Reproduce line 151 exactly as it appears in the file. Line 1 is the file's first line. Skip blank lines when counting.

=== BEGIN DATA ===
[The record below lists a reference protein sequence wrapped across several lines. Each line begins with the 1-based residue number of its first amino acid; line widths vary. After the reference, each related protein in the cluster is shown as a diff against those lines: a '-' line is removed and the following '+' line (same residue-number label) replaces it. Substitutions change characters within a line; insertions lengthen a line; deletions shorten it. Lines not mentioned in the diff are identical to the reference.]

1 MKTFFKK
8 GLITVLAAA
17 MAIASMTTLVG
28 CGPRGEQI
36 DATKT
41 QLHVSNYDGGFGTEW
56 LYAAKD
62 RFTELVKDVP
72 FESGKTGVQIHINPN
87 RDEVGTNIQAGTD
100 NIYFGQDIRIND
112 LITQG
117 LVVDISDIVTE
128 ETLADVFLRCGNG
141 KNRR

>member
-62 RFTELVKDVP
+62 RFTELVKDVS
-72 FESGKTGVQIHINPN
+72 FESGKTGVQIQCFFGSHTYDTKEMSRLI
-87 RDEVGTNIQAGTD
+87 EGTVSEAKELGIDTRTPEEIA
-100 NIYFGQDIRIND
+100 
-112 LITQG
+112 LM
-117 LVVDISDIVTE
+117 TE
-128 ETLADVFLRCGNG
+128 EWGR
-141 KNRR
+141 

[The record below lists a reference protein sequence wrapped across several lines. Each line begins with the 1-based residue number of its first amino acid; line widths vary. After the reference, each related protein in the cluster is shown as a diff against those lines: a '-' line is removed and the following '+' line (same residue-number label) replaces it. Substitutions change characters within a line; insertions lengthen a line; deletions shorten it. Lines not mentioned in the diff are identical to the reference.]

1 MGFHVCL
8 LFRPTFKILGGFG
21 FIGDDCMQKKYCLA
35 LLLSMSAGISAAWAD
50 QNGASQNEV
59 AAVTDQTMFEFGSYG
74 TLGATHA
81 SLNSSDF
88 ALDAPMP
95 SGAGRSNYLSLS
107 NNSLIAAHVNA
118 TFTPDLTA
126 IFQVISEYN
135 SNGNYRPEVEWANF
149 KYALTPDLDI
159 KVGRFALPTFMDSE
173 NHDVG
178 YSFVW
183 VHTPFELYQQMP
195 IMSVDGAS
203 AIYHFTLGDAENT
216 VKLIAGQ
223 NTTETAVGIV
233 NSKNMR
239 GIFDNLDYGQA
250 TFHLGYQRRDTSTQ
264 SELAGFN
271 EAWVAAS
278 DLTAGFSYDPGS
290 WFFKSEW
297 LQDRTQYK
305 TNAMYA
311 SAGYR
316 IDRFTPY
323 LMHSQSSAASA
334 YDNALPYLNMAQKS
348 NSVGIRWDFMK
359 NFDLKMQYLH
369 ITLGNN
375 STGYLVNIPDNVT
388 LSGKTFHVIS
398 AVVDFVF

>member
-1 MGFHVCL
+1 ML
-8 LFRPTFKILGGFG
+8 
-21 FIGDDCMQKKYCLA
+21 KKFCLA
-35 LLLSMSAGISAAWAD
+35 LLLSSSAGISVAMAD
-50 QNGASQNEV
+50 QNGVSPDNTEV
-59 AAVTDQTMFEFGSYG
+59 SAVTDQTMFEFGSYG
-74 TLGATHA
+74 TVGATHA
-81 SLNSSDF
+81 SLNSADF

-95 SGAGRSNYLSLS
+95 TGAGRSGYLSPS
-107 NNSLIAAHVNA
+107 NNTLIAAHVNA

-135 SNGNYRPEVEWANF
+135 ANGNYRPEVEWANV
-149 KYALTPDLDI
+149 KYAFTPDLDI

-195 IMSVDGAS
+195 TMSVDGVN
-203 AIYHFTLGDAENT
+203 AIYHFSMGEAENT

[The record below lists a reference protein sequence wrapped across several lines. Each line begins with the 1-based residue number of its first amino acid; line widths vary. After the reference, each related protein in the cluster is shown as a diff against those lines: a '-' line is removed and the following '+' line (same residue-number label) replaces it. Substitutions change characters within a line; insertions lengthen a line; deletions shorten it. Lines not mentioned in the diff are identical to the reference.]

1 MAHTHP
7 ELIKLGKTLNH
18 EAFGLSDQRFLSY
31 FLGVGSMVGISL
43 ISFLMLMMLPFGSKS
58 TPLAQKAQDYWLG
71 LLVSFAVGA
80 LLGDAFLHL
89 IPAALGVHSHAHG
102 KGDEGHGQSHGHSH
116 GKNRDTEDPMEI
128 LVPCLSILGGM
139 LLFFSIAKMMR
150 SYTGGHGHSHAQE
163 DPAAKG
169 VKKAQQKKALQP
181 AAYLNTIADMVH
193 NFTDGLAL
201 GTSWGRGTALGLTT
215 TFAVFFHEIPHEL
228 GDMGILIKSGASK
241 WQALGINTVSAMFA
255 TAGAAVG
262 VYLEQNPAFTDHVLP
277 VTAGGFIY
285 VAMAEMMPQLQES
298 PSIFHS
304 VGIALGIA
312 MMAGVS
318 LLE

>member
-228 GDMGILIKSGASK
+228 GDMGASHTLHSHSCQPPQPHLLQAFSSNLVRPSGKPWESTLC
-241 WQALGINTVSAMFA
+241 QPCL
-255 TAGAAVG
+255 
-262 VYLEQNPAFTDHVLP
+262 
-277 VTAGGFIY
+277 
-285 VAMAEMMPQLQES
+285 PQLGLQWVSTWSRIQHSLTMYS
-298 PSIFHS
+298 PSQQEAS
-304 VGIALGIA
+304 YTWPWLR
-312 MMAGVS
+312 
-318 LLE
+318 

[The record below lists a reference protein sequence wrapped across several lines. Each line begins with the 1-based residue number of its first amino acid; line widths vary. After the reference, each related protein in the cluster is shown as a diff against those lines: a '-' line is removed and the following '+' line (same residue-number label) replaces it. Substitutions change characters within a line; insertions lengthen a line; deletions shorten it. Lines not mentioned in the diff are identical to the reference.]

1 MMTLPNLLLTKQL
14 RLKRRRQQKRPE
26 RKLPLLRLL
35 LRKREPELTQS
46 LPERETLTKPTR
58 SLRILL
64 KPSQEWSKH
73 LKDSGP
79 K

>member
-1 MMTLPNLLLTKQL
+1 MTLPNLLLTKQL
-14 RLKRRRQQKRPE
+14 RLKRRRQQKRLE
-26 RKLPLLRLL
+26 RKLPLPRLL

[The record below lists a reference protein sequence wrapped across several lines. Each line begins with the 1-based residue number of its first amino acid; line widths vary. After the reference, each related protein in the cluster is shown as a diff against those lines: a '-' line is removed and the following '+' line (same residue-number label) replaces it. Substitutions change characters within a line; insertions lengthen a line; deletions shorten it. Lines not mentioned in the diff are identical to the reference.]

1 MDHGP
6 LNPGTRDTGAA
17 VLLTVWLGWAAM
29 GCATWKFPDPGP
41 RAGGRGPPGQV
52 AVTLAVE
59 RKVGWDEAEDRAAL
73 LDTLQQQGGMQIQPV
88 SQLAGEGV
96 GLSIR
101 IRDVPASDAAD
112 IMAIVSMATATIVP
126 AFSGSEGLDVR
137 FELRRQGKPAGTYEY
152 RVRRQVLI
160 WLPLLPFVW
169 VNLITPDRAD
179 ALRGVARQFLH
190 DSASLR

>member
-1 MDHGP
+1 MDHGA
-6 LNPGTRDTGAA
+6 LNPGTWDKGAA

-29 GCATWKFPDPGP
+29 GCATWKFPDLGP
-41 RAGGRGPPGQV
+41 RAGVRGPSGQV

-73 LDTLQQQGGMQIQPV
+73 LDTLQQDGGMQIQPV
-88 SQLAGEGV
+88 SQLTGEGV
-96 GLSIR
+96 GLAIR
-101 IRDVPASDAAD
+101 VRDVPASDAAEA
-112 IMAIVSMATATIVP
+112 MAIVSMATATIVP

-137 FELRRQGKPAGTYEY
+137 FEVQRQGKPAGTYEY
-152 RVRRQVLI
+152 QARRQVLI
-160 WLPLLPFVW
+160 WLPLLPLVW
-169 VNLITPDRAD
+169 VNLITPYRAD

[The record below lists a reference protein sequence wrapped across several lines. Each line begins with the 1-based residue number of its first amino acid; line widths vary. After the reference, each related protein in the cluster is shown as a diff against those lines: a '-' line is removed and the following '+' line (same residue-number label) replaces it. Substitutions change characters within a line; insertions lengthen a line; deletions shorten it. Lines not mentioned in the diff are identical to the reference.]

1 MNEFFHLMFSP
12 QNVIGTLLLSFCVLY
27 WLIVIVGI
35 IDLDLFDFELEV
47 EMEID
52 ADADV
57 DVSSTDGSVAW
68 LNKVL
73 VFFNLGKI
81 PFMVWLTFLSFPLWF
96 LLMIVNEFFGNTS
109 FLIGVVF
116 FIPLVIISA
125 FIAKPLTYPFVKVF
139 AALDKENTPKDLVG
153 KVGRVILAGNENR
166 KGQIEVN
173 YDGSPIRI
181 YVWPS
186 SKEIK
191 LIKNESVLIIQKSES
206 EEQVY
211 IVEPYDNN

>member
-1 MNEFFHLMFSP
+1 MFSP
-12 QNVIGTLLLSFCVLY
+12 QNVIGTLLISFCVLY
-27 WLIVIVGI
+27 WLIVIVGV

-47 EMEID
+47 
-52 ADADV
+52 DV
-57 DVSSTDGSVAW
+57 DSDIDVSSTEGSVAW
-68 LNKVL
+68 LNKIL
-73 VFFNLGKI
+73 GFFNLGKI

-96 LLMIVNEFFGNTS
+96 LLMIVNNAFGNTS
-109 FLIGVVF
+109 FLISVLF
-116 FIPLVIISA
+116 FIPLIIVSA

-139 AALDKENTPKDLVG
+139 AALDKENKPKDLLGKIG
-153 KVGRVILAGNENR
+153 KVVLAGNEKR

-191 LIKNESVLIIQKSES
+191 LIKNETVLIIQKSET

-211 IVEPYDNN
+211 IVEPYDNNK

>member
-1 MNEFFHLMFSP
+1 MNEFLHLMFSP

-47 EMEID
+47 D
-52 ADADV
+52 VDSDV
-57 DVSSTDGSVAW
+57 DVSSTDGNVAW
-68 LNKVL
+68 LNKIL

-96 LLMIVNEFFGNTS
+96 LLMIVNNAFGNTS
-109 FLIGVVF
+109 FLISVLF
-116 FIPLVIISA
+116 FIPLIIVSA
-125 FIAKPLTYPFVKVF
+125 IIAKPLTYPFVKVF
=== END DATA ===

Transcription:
+298 PSQQEAS